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Poverty in Minnesota: A call to action

While federal benefits programs can help low-income individuals meet their basic needs and mitigate the effects of poverty, for many Minnesotans, especially Black, Indigenous, and people of color households, the costs of these basic needs are too high to be offset by federal assistance programs.

home health care
Studies have confirmed that for most older adults, remaining in their homes is the most cost-effective solution, and the one most strongly preferred by most.
REUTERS/Jessica Rinaldi

The pandemic has caused significant hardships for families and individuals across the country. Over the past few years, thousands of Minnesotans were forced by pandemic-induced job loss or the death of a principal wage earner to seek assistance to feed their families, care for older family members or pay for child care. The pandemic forced many individuals to access federal assistance for the first time ever simply to make ends meet. For others, it drastically deepened their reliance on critical federal support. Community Action agencies and other social service providers across the state struggled to meet the high demand while dealing with sudden staff shortages, vaccine mandates, and the impact of the pandemic on their own families. While things have seemed to return to an uneasy normal, the resilience of the social safety net to respond to the next crisis has been stress-tested to the near breaking point.

The Humphrey School of Public Affairs at the University of Minnesota released a report on poverty in Minnesota with MinnCAP earlier this spring. The report sheds light on Minnesota’s poverty disparities, and for many Minnesotans, particularly African-American and Native American households, federal benefits programs and income are not enough to cover the costs of meeting their basic needs. According to this newly released report, more than 20% of African Americans and nearly 30% of Native Americans in Minnesota were in poverty. While federal benefits programs can help low income individuals meet their basic needs and mitigate the effects of poverty, for many Minnesotans, especially Black, Indigenous, and people of color households, the costs of these basic needs are too high to be offset by federal assistance programs. Individuals and families of color are at a much greater risk of slipping into poverty the next time our economy is rocked by unforeseen events.

MinnCAP organized a conference in Duluth last month called Setting a New Priority: Racial Equity and Poverty Solutions for a Prosperous Minnesota. The conference elevated the poverty report’s findings with hundreds of attendees from across the state. Speakers covered post-pandemic conditions in various areas of need for the lowest income Minnesotans, including health care, older adult services, food and nutrition, and early childhood education. Participants also considered the impact that race identity plays in Minnesota’s poverty landscape, confronting the fact that Minnesota leads the nation in disparities in economic outcomes between persons of color and their white neighbors.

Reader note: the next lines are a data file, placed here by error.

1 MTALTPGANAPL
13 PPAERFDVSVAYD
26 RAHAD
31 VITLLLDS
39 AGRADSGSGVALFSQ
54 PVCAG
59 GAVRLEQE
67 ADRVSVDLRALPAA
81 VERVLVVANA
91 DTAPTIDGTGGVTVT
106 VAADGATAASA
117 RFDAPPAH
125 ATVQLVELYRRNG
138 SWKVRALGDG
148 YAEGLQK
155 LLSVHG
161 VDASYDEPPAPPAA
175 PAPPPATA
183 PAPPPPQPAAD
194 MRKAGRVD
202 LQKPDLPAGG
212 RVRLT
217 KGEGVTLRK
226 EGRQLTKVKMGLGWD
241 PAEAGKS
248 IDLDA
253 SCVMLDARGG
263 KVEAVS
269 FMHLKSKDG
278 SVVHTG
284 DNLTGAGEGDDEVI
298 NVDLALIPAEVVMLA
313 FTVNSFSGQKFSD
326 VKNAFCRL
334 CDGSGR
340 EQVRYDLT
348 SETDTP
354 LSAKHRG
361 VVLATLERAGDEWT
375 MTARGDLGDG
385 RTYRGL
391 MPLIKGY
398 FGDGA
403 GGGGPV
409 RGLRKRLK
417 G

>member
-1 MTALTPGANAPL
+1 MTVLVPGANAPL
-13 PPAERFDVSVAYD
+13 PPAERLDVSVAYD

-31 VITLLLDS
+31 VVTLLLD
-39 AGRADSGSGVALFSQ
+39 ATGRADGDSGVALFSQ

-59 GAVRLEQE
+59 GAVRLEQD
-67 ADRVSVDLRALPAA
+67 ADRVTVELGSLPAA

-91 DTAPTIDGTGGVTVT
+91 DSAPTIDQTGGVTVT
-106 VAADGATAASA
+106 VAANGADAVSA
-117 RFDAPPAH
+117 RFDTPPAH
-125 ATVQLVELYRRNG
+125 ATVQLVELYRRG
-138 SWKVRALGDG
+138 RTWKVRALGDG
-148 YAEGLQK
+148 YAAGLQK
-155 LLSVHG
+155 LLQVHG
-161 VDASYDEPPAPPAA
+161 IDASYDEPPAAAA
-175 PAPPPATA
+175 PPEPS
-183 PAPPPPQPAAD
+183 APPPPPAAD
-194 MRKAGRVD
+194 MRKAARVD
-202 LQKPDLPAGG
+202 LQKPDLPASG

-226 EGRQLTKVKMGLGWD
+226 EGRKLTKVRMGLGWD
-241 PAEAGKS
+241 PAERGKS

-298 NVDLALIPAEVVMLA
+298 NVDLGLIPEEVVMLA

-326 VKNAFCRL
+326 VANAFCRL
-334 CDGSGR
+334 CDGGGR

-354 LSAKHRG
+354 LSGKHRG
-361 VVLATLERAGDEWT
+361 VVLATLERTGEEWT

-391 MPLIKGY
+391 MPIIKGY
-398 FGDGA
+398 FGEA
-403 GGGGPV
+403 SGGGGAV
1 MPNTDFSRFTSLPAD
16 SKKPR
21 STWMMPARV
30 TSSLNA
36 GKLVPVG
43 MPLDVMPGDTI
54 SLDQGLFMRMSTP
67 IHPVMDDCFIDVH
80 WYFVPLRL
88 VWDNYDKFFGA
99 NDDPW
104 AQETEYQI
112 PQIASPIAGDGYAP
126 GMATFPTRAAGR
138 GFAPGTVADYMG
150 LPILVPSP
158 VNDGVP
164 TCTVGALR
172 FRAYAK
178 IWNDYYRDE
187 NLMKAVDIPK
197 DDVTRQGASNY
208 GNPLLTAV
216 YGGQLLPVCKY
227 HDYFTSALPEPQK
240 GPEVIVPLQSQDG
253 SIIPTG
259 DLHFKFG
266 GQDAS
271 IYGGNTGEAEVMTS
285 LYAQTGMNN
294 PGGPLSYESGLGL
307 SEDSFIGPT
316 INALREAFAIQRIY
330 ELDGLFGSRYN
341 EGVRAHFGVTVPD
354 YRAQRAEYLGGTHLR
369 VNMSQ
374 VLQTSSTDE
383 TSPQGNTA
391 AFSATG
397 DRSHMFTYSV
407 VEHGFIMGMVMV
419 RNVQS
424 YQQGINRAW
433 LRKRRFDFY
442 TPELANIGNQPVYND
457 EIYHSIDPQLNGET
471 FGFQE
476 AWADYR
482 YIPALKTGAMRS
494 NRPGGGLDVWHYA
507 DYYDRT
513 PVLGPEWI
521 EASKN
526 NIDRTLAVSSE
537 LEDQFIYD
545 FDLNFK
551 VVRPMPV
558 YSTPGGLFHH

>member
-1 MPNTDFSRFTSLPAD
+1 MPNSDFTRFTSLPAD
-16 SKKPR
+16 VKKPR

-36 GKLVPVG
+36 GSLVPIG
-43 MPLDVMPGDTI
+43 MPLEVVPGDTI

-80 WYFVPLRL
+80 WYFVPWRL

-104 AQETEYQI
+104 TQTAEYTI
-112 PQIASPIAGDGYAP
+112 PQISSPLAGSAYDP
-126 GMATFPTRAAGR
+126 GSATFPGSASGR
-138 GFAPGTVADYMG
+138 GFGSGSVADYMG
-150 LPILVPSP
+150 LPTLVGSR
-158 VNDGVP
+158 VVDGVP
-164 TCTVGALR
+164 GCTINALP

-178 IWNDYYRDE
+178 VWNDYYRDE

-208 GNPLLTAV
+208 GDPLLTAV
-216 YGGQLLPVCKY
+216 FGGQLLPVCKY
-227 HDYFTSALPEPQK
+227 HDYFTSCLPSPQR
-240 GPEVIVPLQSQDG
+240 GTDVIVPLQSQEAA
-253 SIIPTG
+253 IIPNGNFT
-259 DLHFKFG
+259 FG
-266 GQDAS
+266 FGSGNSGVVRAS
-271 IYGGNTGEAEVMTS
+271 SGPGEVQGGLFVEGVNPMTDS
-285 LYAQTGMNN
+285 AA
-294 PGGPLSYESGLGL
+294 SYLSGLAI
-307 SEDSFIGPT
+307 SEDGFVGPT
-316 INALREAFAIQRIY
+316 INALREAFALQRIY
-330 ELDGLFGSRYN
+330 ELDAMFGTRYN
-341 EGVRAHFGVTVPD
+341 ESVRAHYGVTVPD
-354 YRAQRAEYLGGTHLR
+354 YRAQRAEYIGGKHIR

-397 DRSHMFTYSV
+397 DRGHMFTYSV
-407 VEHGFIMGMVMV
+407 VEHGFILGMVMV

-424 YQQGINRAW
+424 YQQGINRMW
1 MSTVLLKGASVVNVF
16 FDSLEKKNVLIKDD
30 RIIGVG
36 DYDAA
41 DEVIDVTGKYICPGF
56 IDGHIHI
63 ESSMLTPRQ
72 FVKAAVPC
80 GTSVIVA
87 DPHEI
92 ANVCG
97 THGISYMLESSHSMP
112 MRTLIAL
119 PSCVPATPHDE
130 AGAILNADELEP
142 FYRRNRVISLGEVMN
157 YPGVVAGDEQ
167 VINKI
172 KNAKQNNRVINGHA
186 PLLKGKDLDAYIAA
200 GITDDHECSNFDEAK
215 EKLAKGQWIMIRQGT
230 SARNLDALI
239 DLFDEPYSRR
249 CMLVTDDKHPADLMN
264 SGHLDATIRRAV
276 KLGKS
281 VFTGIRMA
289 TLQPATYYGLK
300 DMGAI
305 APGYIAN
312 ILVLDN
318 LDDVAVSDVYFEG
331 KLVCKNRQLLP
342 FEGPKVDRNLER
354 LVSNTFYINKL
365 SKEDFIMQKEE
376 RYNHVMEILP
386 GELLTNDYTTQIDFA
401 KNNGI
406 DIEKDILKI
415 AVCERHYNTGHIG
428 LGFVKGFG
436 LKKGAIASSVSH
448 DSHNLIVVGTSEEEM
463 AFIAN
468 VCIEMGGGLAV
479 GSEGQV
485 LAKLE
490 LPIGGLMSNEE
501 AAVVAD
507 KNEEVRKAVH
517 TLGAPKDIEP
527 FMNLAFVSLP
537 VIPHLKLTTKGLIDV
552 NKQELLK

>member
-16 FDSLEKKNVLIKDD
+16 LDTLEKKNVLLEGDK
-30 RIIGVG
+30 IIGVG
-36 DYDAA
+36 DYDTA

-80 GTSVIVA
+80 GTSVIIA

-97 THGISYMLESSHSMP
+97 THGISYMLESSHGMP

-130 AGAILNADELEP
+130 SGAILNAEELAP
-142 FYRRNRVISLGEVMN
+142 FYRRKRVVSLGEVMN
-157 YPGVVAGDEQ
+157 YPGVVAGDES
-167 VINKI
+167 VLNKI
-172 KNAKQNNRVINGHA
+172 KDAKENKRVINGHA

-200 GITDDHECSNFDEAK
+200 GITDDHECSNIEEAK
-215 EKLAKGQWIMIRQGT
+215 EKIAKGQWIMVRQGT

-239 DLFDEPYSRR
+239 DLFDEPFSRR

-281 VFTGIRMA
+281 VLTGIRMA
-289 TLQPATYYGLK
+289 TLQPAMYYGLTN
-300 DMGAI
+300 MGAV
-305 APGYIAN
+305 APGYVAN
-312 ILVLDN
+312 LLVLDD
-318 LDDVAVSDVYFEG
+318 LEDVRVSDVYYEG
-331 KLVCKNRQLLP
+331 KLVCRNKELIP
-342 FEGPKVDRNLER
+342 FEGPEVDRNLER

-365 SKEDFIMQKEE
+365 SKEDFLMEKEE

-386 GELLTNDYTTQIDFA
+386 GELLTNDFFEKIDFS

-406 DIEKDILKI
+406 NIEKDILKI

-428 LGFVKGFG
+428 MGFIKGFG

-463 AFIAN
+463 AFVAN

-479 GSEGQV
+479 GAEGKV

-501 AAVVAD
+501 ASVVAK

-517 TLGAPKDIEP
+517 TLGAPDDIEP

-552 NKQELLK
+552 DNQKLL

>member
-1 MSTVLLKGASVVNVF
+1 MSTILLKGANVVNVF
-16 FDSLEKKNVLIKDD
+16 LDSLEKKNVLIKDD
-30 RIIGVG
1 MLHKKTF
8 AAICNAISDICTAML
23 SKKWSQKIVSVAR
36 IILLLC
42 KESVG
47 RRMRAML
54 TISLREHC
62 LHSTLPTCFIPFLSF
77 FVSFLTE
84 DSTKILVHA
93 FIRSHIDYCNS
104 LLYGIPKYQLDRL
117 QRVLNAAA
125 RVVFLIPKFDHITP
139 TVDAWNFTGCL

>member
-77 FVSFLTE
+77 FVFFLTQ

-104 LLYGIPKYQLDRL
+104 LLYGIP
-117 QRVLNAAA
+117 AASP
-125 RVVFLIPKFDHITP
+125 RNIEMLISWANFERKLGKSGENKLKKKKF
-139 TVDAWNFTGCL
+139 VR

Conference participants looked to the future, hearing from local government leaders shaping new responses to financial hardship, social services providers rethinking their approaches to service delivery, and from poverty survivors who have changed their lives with the help of compassionate community resources. Together, attendees helped to shape a near-term call to action focused on the most pressing needs of struggling families:

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  1. Funding to allow older adults to age in place

Studies have confirmed that for most older adults, remaining in their homes is the most cost-effective solution, and the one most strongly preferred by most. Aging in place safely is out of reach for many low- and moderate-income older adults, as home repairs like railing and ramp installation or hiring help around the house are often cost-prohibitive.

  1. Extending the child tax credit

The recent one-year addition of a tax credit for minor children proved enormously effective in preventing childhood poverty.  While action at the federal level would be required for an extension of the credit against federal taxes, the Minnesota Child and Dependent Care Credit could be extended by state legislators.

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  1. Funding for employment and money management services

Programs at the state level to assist job seekers in finding employment that pays living wages, coupled with programs to provide money management education, beginning in K-12 curricula through adult learning opportunities, have proven effective in helping struggling families become self-sufficient.

The conference keynote speaker, Indivar Dutta-Gupta, who leads the Center for Law and Social Policy, reminded attendees that poverty is incompatible with freedom – that none of us is free as long as so many remain in poverty’s grip. To move toward freedom, we need to make smart investments, like those listed above, to yield big dividends in closing disparities and changing lives.

This next legislative session we will utilize our poverty report and conference findings to impact our legislative agenda. We will implore Minnesota lawmakers and policymakers to take action to invest in our citizens struggling every day to live in dignity and respect.

Bill Grant is the executive director of Minnesota Community Action Partnership.